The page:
Camping Safety

Summertime is underway, at least officially, and therefore so is camping season! Well-seasoned campers and enthusiastic novices alike are exploring the great outdoors, however, the occasional rains and cold spells force the campers back into the tents. What to do with the barbeque left outside in the rain? Take it inside the tent, leave it underneath the flaps of the tent in the hope of warming the tent at the same time? This could be an extremely dangerous mistake to make, as BBQs, especially when slowly dying down produce large amounts of carbon monoxide gas (shortened to CO) which is very dangerous. The gas is created in small amounts when burning fossil fuels such as coal, woods and LPG gas. The amount of CO increases rapidly if the fire does not burn at high temperatures or with sufficient oxygen. Hence, a BBQ with its dying embers produces large amounts of the gas. Carbon monoxi...

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Gas Safety Trust launch funding for Accident and Emergency research

The symptoms of carbon monoxide (CO) poisoning are very similar to flu and it is believed that when patients present at accident and emergency departments with symptoms such as headaches, dizziness and chest pain, that the diagnosis of carbon monoxide poisoning often goes undetected, meaning that patients are then discharged back into an environment that is a potential risk to their life.

The Gas Safety Trust, a charity set up in 2005 to provide funding into research and data collection connected to carbon monoxide exposure, has announced that it will be funding an extensive piece of research at an accident and emergency department at Frimley Park Hospital, Surrey. This research will hopefully give a clearer picture of the extent that UK residents are exposed to high levels of carbon monoxide and will enable health professionals to accurately diagnose CO poisoning.


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Festival goers urged to wise up to the dangers of carbon monoxide poisoning

An online poll of 2,000 people carried out by OnePoll on behalf of the Gas Safety Trust found that despite a sustained campaign over the last few years, almost half of those questioned (49%), who had been to a festival in the last six months, said that they would use a barbecue inside their tent.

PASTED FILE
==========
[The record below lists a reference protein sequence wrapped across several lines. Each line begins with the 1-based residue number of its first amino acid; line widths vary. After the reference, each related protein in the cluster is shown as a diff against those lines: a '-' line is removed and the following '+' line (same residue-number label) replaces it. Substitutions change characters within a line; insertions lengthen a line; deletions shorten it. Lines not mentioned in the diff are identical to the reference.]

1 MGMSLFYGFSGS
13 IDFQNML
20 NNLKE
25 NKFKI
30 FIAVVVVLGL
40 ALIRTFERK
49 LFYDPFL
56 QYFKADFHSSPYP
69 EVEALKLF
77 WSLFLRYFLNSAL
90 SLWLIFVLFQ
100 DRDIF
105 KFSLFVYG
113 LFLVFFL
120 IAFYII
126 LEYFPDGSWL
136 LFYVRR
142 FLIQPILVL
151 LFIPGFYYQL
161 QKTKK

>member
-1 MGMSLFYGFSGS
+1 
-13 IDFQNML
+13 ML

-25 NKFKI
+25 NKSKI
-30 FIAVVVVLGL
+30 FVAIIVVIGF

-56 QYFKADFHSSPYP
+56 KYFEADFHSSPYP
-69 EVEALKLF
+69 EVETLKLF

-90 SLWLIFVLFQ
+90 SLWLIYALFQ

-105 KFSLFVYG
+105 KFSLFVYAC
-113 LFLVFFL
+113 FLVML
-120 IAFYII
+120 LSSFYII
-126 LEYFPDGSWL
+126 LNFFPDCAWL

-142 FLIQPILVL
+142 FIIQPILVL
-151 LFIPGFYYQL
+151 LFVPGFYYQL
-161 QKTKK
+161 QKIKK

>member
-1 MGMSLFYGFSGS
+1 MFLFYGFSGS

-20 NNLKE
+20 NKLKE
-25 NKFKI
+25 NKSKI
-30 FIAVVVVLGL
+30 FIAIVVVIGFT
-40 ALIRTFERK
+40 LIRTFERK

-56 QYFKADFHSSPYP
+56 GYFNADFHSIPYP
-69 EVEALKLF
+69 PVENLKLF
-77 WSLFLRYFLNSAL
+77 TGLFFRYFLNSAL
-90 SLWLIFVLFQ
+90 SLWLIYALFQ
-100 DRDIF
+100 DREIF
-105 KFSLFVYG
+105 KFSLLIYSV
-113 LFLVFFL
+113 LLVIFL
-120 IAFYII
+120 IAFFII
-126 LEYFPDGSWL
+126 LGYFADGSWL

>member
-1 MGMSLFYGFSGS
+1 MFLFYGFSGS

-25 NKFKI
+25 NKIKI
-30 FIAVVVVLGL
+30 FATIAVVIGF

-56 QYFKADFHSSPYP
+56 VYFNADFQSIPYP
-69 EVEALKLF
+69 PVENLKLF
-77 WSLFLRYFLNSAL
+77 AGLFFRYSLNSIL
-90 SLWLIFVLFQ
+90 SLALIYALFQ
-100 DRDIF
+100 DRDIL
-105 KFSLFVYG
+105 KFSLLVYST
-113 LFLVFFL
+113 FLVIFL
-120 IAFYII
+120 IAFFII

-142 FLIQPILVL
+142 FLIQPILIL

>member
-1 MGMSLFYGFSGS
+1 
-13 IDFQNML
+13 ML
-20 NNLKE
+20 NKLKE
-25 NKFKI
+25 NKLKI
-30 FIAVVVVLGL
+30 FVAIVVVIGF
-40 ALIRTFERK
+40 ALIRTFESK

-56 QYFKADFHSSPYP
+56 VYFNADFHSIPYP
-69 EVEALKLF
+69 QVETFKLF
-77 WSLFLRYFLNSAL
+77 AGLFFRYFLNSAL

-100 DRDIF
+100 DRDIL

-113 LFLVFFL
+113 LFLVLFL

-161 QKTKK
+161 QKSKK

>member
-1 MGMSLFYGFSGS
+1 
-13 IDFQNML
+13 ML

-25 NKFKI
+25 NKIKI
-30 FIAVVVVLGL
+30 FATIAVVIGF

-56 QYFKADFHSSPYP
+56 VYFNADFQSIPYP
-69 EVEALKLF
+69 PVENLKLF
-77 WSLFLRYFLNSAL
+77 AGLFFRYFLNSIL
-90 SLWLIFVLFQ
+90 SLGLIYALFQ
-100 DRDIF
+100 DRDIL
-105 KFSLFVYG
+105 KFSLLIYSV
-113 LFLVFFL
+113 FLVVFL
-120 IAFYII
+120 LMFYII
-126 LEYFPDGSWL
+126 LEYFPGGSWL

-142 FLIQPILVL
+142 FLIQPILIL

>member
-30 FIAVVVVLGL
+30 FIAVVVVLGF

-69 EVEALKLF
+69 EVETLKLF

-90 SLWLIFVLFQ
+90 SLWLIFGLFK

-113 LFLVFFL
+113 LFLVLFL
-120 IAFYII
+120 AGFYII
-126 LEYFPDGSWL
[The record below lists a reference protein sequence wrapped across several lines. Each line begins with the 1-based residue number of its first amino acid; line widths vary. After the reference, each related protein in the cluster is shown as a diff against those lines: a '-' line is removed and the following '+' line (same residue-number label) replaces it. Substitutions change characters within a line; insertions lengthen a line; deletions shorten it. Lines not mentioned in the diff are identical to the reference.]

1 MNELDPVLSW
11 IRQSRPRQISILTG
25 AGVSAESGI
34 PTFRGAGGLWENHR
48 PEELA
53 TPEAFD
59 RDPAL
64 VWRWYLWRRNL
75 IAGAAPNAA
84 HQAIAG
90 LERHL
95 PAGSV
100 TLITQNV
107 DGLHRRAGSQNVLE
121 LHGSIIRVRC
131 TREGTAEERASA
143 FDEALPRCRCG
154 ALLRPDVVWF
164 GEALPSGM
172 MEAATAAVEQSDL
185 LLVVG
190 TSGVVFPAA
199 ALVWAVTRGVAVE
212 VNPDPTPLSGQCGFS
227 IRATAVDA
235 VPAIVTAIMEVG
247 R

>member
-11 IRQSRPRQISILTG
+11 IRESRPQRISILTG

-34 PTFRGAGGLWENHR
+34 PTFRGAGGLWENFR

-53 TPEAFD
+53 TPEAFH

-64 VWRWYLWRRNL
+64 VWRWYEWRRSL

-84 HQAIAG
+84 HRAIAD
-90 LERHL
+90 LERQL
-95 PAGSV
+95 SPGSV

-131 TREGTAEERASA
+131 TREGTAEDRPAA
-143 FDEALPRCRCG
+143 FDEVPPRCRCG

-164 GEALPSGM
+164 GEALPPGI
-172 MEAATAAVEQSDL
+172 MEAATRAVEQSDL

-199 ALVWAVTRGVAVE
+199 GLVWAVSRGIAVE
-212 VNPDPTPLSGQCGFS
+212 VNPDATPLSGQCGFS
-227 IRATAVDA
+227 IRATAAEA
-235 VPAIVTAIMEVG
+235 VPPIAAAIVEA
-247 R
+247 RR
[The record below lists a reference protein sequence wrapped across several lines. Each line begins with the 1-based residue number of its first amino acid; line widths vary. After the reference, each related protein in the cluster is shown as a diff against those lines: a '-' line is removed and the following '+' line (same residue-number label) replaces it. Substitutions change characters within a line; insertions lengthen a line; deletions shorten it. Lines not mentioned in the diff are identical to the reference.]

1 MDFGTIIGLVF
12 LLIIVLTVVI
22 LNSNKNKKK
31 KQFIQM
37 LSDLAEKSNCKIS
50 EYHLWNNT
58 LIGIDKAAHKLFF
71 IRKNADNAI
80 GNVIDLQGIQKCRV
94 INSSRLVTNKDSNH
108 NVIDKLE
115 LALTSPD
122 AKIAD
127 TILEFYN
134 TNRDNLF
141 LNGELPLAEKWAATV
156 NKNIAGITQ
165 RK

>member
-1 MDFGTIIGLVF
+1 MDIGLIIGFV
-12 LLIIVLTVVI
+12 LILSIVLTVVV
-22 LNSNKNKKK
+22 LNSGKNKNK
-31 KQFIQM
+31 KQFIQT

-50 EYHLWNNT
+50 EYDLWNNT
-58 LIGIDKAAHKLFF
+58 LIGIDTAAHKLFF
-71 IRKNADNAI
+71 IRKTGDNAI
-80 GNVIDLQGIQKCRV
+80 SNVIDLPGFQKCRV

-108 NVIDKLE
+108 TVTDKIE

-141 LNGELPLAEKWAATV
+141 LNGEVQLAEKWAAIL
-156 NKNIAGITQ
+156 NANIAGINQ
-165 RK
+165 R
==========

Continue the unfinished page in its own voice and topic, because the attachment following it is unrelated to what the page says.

The poll also found that as many as 61% of the same festival goers thought it safe to do the same with a gas cooker and that 52% of them would use a cooking appliance to heat the tent.

It was also discovered that four out of five campers fail to take a carbon monoxide (CO) alarm with them whilst over one third of campers overall would use a gas cooker inside the tent.

CO is a highly dangerous toxic gas that can kill. It is produced by any fossil fuel (e.g. gas, coal, oil, wood, charcoal) that burns incompletely. It has no smell, taste or colour

Commenting on th...

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Carbon Monoxide Alarms Compulsory in Scotland

A new regulation in Scotland, which came into force at the beginning of October, has seen a change in building regulations that make it compulsory for a carbon monoxide alarm to be fitted when new or replacement boilers, fires, heaters and stoves are installed.

Planning Minister Derek Mackay said: "The Scottish Government recognises the devastating effect carbon monoxide poisoning can have on people's lives.

"Not a year goes by where there isn't an avoidable death in Scotland from carbon monoxide poisoning caused by faulty heating appliances in buildings. There are also a considerable number of incidents where people are treated in hospital for the effects of carbon monoxide poisoning."

The alarms must be fitted when boilers or other heating appliances are installed in houses, hotels, guest houses, care homes and any other buildings with bedrooms.

The initi...

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Leading experts joins forces in the fight against the ‘silent killer’ Carbon Monoxide

The Institution of Gas Engineers and Managers has joined in partnership with gas distribution network Wales & West Utilities supported by the Carbon Monoxide All Fuels Action Forum to host a FREE one day conference to campaign and coordinate action against the unnecessary deaths, injuries and suffering caused by carbon monoxide (CO) poisoning.

Taking place at Pride Park Stadium, Derby on 11th July 2013 this conference will bring leading experts from diverse fields and industries together to provide the facts and latest research findings on CO Poisoning, with Q&A sessions to bolster learning and dispel myths. Themed breakout sessions will enable attendees to share their views and collaborate with other individuals to recommend ways to raise overall awareness across all industries, improve CO detection and the technologies available which can help pr...